Okay, I am not going to sit here and tell you that the Cowboys are good, or that they can beat the Bills or the Dolphins or the Packers. That’s not my point. I am not here to raise anyone’s hopes in that particular direction.

My point is this. Both Dak and I, who have seen more calamitous Cowboys games than either of us can easily digest, were going into that fourth quarter expecting the Cowboys to do the same stupid things that they usually do. Idiotic holding penalties. Dumb interceptions. Dropped passes. Inexplicable play calls. Nonsensical coaching decisions. Except that… this time, it didn’t happen. I mean, the Cowboys weren’t perfect. They could have done done more. But what they didn’t do was arguably more consequential. There weren’t any turnovers. There weren’t any holding plays wiping out long gains. There weren’t any missed field goals or muffed punts. Nobody tried to, oh, I don’t know, run a draw play with sixteen seconds left and no time outs. All of the mistakes that you’d expect to see never materialized–or else they managed to happen to the Giants, which is just as good.

So that led me to my question. What if we didn’t do the stupid, self-destructive things that we usually do? Not, saying, again, that we have to be perfect. Not saying that we have to make the outstanding play or make the heroic effort. But… what if we just stopped doing the bad things?

Before the Monday night game, I’d run low on gas, and I’d stopped where I usually stop, at one of the gas stations at Pennington Circle. I went inside and got a little bag of cashews, and a Coke Zero. I was dog-tired. I hadn’t gotten anything like enough sleep over the weekend. I have a demanding job that includes an hour-long commute both ways. And I have several other excuses if you’d like to hear them. But what ultimately matters is my behavior, and this particular behavior was to grab a Little Debbie Zebra Cake and a package of raspberry coconut Twinkies. (The Zebra Cake was, unfathomably, stale.)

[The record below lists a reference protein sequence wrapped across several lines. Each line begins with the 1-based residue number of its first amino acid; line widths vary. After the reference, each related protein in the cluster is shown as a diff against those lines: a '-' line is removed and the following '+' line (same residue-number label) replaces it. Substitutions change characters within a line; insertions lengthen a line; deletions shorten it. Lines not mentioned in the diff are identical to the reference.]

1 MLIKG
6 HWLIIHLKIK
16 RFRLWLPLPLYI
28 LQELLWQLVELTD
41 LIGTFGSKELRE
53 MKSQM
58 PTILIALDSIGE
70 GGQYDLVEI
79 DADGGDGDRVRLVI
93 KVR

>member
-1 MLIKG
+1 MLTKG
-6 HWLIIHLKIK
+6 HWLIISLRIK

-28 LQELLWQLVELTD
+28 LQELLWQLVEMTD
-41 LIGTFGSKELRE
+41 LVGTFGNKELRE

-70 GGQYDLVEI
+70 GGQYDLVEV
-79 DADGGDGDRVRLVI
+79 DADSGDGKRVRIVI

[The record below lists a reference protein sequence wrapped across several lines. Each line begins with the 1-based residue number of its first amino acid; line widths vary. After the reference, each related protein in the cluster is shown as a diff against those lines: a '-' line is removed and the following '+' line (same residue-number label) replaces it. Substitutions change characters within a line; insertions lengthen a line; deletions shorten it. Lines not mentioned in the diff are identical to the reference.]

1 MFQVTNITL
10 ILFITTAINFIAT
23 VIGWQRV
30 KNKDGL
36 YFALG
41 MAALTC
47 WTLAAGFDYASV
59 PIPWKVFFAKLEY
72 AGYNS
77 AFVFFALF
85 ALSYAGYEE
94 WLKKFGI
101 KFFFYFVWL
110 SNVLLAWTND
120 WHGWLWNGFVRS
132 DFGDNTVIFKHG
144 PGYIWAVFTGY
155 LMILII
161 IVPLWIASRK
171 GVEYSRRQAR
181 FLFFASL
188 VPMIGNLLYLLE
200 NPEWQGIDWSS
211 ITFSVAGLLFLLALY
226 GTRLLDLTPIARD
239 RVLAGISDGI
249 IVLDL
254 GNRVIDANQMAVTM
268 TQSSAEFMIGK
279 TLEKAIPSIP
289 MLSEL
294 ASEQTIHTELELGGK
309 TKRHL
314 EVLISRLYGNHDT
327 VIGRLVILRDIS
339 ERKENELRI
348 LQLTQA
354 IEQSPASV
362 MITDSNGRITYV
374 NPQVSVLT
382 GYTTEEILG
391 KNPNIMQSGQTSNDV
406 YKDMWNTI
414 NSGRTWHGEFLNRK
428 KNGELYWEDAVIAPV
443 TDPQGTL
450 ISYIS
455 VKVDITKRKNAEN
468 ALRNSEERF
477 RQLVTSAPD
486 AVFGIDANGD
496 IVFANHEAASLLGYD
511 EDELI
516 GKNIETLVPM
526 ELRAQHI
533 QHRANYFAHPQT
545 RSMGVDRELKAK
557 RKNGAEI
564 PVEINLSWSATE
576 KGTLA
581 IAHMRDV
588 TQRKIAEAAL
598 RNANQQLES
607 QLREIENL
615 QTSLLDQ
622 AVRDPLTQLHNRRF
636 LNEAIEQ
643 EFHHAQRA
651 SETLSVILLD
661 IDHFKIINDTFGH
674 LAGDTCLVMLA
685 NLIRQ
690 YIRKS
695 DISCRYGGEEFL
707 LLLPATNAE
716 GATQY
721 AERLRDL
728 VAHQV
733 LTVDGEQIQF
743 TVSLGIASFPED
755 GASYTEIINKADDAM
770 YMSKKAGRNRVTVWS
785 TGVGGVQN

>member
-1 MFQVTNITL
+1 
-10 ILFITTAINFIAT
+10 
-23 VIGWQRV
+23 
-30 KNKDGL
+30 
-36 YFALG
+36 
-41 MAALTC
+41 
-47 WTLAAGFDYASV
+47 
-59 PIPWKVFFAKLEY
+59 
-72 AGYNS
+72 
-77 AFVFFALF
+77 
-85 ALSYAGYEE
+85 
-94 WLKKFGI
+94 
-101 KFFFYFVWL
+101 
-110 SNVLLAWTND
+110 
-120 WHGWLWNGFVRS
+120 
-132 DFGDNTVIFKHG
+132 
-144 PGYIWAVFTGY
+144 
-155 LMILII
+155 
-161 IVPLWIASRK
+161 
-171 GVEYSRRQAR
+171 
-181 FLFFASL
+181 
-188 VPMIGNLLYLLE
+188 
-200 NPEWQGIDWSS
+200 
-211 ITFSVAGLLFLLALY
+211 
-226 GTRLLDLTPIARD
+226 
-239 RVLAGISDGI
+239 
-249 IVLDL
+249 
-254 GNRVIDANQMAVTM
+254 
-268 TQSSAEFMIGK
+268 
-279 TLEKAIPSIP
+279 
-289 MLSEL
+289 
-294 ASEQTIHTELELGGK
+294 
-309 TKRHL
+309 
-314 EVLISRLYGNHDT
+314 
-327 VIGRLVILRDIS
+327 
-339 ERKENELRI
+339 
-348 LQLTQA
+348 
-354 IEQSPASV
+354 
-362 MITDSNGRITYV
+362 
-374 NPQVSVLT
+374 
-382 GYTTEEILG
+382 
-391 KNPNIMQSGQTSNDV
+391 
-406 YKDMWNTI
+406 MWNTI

So… what if I stopped doing that?

Let’s ignore the scale of things a bit. I get that me eating a little bit of junk food that I shouldn’t eat is nowhere near as consequential as, say, the Cowboys offensive line getting flagged for holding to bring back a sixty-yard Tony Pollard scamper. No one is setting me back ten yards for illegal Zebra Cake. But it’s the same thing, isn’t it? I keep making stupid decisions that I know are stupid decisions, and engaging in self-destructive behaviors that I know are self-destructive behaviors. And they matter. Not every one of them matters in and of themselves, but cumulatively, they do matter. And the only way to reverse their effects is a long, slow gradual process of self-improvement and self-discipline that’s… difficult.

Maybe it’s easier to start with not doing things. Tom Wolfe famously pointed out about the pre-Mercury program in THE RIGHT STUFF that “Our rockets always blow up and our boys always botch it.” Maybe the first step towards ultimate success is to stop failing so much. Once you stop failing, maybe the sky’s the limit.